For many centuries the focal point of Dunblane has been its magnificent cathedral, which dates back in part to the 12th century and is one of Scotland's few surviving medieval churches. Viewed from the outside, the Cathedral is impressive, but its true beauty lies within. A sentinel of towering pillars and archways of weathered stone stand in the nave, overlooked by colourful religious icons of stained glass. The decorative woodcarvings are an added glory and each of the floral carvings on the Scots oak pews is unique. In front of the alter lies three slabs of Tournail limestone marked as the resting place of Margaret Drummond, who was reputed to have been the secret wife of King James IV. You can read about the history of the cathedral here. In the graveyard is a memorial to William McCowan, a soldier who died in 1864 in the American Civil War. Read the story here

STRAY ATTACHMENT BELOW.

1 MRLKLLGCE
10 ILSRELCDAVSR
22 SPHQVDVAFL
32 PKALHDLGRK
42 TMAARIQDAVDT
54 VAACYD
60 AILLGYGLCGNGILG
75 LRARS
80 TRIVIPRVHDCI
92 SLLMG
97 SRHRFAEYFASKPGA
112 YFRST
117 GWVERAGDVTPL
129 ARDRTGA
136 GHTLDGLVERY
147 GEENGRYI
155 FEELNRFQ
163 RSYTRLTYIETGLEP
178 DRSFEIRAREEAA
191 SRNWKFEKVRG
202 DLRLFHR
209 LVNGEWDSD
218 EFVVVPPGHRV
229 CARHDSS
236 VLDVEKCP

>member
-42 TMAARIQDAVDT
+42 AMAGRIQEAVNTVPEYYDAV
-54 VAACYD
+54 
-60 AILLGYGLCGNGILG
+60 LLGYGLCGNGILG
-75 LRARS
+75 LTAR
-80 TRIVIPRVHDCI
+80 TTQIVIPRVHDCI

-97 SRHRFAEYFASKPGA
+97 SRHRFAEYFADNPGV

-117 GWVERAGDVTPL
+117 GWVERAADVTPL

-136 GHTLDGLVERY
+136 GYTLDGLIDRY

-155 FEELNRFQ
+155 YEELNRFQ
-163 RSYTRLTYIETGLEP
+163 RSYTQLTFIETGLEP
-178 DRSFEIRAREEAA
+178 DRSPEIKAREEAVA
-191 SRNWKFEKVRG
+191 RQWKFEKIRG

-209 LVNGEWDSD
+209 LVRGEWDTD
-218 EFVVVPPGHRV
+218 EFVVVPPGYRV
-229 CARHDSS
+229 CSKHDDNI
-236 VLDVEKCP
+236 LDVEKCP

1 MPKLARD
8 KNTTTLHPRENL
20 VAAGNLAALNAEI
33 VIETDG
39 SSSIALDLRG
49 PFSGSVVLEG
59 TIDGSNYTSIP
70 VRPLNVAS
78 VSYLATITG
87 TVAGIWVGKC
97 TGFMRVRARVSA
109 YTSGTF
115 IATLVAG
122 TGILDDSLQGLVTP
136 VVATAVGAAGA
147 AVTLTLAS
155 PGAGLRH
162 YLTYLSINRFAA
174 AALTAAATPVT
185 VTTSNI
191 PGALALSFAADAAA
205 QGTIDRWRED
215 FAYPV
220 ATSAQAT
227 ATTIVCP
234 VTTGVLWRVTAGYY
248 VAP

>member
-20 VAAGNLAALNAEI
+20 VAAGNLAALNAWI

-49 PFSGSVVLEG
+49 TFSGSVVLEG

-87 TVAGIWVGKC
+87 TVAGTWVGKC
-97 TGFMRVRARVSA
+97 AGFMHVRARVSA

The kirkyard of Dunblane Cathedral has been in use for many hundreds of years. No visit to Dunblane's magnificent Cathedral would be complete without a wander round this ancient graveyard. Look out for some rather quaint epitaphs on the tombstones. Visitors come from all over the world in search of the last resting place of ancestors. Fortunately records of the lairs are kept in a register available in the Dunblane Museum across the road. In the South West corner of the graveyard can be found the ruins of the once splendid Bishop's Palace.